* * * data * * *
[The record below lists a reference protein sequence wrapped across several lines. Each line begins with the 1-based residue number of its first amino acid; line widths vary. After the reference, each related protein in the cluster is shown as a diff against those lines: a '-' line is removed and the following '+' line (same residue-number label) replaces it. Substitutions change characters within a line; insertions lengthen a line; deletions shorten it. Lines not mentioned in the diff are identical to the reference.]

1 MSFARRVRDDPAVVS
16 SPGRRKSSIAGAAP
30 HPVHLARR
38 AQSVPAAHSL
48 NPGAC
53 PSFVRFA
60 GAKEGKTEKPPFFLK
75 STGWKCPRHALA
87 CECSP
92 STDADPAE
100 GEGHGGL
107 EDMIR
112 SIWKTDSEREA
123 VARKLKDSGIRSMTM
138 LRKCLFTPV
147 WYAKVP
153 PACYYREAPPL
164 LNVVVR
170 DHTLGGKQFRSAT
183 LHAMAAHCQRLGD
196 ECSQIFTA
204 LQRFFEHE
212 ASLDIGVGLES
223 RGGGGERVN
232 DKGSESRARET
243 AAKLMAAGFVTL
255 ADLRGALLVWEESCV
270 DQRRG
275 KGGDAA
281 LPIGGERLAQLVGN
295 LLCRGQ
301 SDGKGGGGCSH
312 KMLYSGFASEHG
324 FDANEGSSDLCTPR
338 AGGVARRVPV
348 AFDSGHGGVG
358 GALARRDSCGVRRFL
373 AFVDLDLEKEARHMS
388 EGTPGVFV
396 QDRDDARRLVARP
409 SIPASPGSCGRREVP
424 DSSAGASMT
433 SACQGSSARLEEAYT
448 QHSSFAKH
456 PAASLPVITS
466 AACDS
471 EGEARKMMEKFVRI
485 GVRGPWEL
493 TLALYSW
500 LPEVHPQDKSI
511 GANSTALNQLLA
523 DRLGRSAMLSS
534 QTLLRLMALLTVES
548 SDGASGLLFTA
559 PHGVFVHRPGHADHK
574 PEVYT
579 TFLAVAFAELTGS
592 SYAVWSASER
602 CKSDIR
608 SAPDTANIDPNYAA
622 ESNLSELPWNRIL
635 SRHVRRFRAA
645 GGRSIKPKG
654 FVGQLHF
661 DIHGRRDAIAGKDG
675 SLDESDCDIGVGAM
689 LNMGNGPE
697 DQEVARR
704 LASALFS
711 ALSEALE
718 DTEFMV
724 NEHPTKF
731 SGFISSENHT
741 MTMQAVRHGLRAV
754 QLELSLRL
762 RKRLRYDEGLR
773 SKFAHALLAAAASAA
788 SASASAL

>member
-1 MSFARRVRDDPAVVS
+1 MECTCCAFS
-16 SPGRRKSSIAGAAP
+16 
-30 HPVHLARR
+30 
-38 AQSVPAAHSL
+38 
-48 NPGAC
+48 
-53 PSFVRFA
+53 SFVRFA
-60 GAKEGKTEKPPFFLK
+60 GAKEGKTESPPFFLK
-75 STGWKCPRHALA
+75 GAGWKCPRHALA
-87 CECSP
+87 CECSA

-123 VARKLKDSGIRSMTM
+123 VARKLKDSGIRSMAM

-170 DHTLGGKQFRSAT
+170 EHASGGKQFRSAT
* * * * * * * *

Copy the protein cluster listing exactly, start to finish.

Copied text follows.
[The record below lists a reference protein sequence wrapped across several lines. Each line begins with the 1-based residue number of its first amino acid; line widths vary. After the reference, each related protein in the cluster is shown as a diff against those lines: a '-' line is removed and the following '+' line (same residue-number label) replaces it. Substitutions change characters within a line; insertions lengthen a line; deletions shorten it. Lines not mentioned in the diff are identical to the reference.]

1 MSFARRVRDDPAVVS
16 SPGRRKSSIAGAAP
30 HPVHLARR
38 AQSVPAAHSL
48 NPGAC
53 PSFVRFA
60 GAKEGKTEKPPFFLK
75 STGWKCPRHALA
87 CECSP
92 STDADPAE
100 GEGHGGL
107 EDMIR
112 SIWKTDSEREA
123 VARKLKDSGIRSMTM
138 LRKCLFTPV
147 WYAKVP
153 PACYYREAPPL
164 LNVVVR
170 DHTLGGKQFRSAT
183 LHAMAAHCQRLGD
196 ECSQIFTA
204 LQRFFEHE
212 ASLDIGVGLES
223 RGGGGERVN
232 DKGSESRARET
243 AAKLMAAGFVTL
255 ADLRGALLVWEESCV
270 DQRRG
275 KGGDAA
281 LPIGGERLAQLVGN
295 LLCRGQ
301 SDGKGGGGCSH
312 KMLYSGFASEHG
324 FDANEGSSDLCTPR
338 AGGVARRVPV
348 AFDSGHGGVG
358 GALARRDSCGVRRFL
373 AFVDLDLEKEARHMS
388 EGTPGVFV
396 QDRDDARRLVARP
409 SIPASPGSCGRREVP
424 DSSAGASMT
433 SACQGSSARLEEAYT
448 QHSSFAKH
456 PAASLPVITS
466 AACDS
471 EGEARKMMEKFVRI
485 GVRGPWEL
493 TLALYSW
500 LPEVHPQDKSI
511 GANSTALNQLLA
523 DRLGRSAMLSS
534 QTLLRLMALLTVES
548 SDGASGLLFTA
559 PHGVFVHRPGHADHK
574 PEVYT
579 TFLAVAFAELTGS
592 SYAVWSASER
602 CKSDIR
608 SAPDTANIDPNYAA
622 ESNLSELPWNRIL
635 SRHVRRFRAA
645 GGRSIKPKG
654 FVGQLHF
661 DIHGRRDAIAGKDG
675 SLDESDCDIGVGAM
689 LNMGNGPE
697 DQEVARR
704 LASALFS
711 ALSEALE
718 DTEFMV
724 NEHPTKF
731 SGFISSENHT
741 MTMQAVRHGLRAV
754 QLELSLRL
762 RKRLRYDEGLR
773 SKFAHALLAAAASAA
788 SASASAL

>member
-1 MSFARRVRDDPAVVS
+1 MECTCCAFS
-16 SPGRRKSSIAGAAP
+16 
-30 HPVHLARR
+30 
-38 AQSVPAAHSL
+38 
-48 NPGAC
+48 
-53 PSFVRFA
+53 SFVRFA
-60 GAKEGKTEKPPFFLK
+60 GAKEGKTESPPFFLK
-75 STGWKCPRHALA
+75 GAGWKCPRHALA
-87 CECSP
+87 CECSA

-123 VARKLKDSGIRSMTM
+123 VARKLKDSGIRSMAM

-170 DHTLGGKQFRSAT
+170 EHASGGKQFRSAT